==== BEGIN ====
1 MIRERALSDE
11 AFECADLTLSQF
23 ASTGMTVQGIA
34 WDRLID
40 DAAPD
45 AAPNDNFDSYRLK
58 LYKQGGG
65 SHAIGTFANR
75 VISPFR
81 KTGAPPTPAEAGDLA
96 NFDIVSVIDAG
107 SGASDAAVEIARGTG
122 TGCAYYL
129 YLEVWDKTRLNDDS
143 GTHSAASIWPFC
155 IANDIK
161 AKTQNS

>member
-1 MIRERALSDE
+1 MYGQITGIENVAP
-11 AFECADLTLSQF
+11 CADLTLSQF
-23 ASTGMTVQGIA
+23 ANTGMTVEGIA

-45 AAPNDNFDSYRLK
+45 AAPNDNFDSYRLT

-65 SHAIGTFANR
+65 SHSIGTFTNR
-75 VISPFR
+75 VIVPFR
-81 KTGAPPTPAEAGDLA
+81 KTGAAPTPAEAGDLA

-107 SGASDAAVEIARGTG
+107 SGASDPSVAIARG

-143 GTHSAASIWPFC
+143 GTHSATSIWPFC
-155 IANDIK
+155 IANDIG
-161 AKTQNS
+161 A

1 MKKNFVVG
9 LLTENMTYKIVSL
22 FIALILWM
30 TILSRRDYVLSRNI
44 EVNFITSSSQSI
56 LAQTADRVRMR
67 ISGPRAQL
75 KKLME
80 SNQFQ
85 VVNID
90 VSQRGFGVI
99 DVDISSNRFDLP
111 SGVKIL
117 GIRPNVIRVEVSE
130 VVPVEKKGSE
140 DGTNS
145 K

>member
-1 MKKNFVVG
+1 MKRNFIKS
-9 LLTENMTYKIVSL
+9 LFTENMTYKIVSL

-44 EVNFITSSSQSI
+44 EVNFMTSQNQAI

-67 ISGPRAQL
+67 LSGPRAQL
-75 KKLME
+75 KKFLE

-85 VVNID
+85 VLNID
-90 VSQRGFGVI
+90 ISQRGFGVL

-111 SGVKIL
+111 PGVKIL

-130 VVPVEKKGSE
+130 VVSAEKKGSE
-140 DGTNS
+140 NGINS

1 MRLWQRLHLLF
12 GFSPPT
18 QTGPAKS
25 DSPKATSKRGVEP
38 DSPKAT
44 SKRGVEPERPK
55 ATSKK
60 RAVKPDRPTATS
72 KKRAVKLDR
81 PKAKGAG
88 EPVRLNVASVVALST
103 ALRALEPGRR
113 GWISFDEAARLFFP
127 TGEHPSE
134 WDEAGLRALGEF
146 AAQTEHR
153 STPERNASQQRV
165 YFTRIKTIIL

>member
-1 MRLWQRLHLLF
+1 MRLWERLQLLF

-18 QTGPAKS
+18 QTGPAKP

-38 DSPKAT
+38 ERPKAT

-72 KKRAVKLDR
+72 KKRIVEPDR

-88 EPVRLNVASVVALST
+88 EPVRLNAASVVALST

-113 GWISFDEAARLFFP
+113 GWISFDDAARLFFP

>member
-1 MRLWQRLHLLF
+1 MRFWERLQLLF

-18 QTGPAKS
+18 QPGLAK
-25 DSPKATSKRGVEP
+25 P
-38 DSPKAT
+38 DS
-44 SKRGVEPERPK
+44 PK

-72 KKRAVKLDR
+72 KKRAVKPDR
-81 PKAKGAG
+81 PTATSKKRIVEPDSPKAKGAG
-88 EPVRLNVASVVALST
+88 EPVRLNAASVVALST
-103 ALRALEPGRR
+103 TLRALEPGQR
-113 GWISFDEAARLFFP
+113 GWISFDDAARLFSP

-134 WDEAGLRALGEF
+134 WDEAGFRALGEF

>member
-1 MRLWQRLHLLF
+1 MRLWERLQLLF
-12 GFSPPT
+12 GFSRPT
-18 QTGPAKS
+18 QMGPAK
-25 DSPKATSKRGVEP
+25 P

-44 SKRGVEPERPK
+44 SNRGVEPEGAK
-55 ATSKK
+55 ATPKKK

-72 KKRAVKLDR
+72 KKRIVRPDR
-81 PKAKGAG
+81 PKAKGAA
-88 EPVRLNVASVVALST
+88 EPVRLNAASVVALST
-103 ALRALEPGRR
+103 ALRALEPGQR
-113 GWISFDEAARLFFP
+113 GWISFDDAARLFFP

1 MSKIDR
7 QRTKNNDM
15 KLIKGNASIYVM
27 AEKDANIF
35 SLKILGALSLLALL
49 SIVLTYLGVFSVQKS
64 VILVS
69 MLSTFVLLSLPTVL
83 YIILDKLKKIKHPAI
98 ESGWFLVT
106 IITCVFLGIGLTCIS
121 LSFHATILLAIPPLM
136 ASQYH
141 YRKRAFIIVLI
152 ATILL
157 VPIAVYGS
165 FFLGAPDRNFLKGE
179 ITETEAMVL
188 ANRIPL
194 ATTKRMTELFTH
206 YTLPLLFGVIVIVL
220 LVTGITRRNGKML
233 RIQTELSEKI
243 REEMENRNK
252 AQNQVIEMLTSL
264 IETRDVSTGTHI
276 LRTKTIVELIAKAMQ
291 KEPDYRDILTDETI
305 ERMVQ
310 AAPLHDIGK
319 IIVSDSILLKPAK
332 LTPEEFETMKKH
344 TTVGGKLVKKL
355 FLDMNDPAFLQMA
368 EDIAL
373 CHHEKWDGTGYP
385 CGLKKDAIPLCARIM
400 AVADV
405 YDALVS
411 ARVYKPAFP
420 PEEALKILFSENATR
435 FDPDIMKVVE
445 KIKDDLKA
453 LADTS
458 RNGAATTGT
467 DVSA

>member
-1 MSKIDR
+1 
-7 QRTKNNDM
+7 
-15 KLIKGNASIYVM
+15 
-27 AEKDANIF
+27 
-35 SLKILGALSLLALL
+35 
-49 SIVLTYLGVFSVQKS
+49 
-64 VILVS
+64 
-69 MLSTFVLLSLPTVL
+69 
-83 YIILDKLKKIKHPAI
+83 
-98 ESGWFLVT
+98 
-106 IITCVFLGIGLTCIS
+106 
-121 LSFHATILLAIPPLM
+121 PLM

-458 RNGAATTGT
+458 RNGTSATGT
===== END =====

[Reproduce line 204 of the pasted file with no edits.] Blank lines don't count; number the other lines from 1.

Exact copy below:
+1 